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July 12-18, 2006

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Cult Leader

Dick Tracing: In time for 'A Scanner Darkly,' a look back at Philip K. Dick movies

By Steve Palopoli


IN 2002, when Minority Report came out, I wrote: "Don't ask me why Hollywood keeps adapting Dick's early short stories like this one—most of which were written hurriedly on amphetamines and are awkwardly built around a single cool idea—instead of his truly genius novels like Ubik, A Scanner Darkly and Flow My Tears, The Policeman Said. Probably, they're scared to death to even try." Wouldn't you know that a few years later it would turn out to be Richard Linklater who wasn't afraid to take on A Scanner Darkly, using the rotoscoping animation process to visualize the extreme, literal interpretation of schizophrenia that no doubt made A Scanner Darkly seem pretty much unfilmable to most directors. (Let us not forget that before everybody went ga-ga for Waking Life, rotoscoping was mostly remembered for its crapulent appearance in Ralph Bakshi's 1978 adaptation of Lord of the Rings. Rarely has one director redeemed an art form the way Linklater has rescued Max Fleischer's silent-era technique.)

As Philip K. Dick is one of my favorite authors, now seems like the time to review previous cinematic attempts to bring his work to the big screen. I've done my best to group these films as straightforwardly as possible for those who want to seek them out.

TRULY PHILDICKIAN: The two best Philip K. Dick movies proved it's not staying true to the source material that's important. Instead, each of these films takes on one of the two questions central to Dick's writing: "What does it mean to be human?" and "What is the true nature of reality?" Ridley Scott's Blade Runner (1982) grapples with the former, while discarding the weirder stuff in its source novel, Do Androids Dream of Electric Sheep?. More importantly, it's the world visualized in Scott's film that captures the essence of Dick's work. Just before his death in 1982, the author himself marveled at how the sets captured what he'd been seeing for years in his own head. In a totally different vein, Total Recall (1990) jumps off from the kernel of his short story "We Can Remember It for You Wholesale." It takes several viewings to realize just how deep into Dick's riddle of shifting reality the writers Dan O'Bannon, Ronald Shusett and Gary Goldman were able to get. The cartoonish, violent Paul Verhoeven shell of the film is just a decoy, which in itself is a clever comment on the nature of reality.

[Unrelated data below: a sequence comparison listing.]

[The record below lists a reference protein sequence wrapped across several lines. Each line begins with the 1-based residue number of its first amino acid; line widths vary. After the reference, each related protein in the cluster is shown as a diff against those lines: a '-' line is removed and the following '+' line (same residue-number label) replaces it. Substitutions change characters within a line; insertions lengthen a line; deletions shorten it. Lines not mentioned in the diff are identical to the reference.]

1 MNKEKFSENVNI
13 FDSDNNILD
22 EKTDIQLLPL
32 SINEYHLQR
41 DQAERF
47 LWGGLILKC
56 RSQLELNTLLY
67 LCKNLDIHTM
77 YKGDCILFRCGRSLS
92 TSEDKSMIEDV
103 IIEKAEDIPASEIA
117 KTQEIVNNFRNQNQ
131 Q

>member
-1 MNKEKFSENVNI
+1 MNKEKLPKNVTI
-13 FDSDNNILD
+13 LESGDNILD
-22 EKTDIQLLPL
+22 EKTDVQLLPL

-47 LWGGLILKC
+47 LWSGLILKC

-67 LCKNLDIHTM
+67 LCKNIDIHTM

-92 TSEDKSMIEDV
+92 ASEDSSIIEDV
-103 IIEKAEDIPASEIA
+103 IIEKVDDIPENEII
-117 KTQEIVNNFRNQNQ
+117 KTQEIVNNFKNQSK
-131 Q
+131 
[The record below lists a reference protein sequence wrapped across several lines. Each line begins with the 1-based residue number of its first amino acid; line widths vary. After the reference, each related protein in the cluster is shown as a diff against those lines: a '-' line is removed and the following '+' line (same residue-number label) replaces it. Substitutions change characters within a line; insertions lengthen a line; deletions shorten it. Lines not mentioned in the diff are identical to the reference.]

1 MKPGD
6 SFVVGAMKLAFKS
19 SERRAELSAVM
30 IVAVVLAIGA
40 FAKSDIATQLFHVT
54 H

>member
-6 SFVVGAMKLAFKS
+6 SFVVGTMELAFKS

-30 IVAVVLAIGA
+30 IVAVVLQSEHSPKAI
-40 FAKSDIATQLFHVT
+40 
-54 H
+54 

DICKING AROUND: Steven Spielberg's Minority Report (2002) was a much better science-fiction film than many critics gave it credit for. In retrospect, it was more a Spielberg movie than a Philip K. Dick movie, but its vision of an efficient, button-down society whose government has secretly tipped over into fascism nicely captures his earliest paranoia stories. The French film Barjo (1992) is also worth mentioning—the only attempt to bring Dick's non-science-fiction work to the screen, it's a slightly too zany but still funny and well-done take on his novel Confessions of a Crap Artist. The running gag that parodies his science fiction work is priceless. Last among these moderately successful adaptation attempts is John Woo's Paycheck (2003), which is my pick for guilty-pleasure PKD flick. Ben Affleck plus high-concept science fiction plus yet another Woo film in which people point guns at each other equals about as much stupid fun as one short story from the 1950s can reasonably be expected to provide.

WHAT DICK WAS RESPONSIBLE FOR THIS?: There are roughly two good ideas in Screamers (1995), both of them taken directly from Dick's short story "Second Variety." All in all, it's one of the worst scripts in Dan O'Bannon's career—my God, the dialogue in this thing! Peter Weller gives his most detached performance ever (and that's saying something), but you would too if your best lines were stuff like "Jefferson, you must be confusing me with someone who gives a shit." O'Bannon mixes Dick's 1950s obsessions—a world fighting its own war technology and losing, as well as machines imitating and outsmarting humans—with his own fetish for evil corporations and industrial landscapes. But the end result is a movie that seems like endless shots of people hiking around barely convincing alien landscapes—I'm getting sleepy just writing about it. The final shot, involving a stuffed animal, is hands-down the stupidest thing you will see in any PKD adaptation. And yet, it's not even the worst. That honor goes to Impostor (2002), which makes Screamers seem breathlessly paced by comparison. Ridiculous chases and lots of unintentional humor (do you think he'll escape ... through the vent?) add up to a lot less fun than I just made it sound with those two phrases. Apparently the feature-length Impostor was a botched expansion of a shorter anthology piece, but I simply cannot bring myself to track down the original, because then I will have to watch it.


Cult Leader is a weekly column about the state of cult movies and offbeat corners of pop culture. Email feedback or your favorite movie about androids here.


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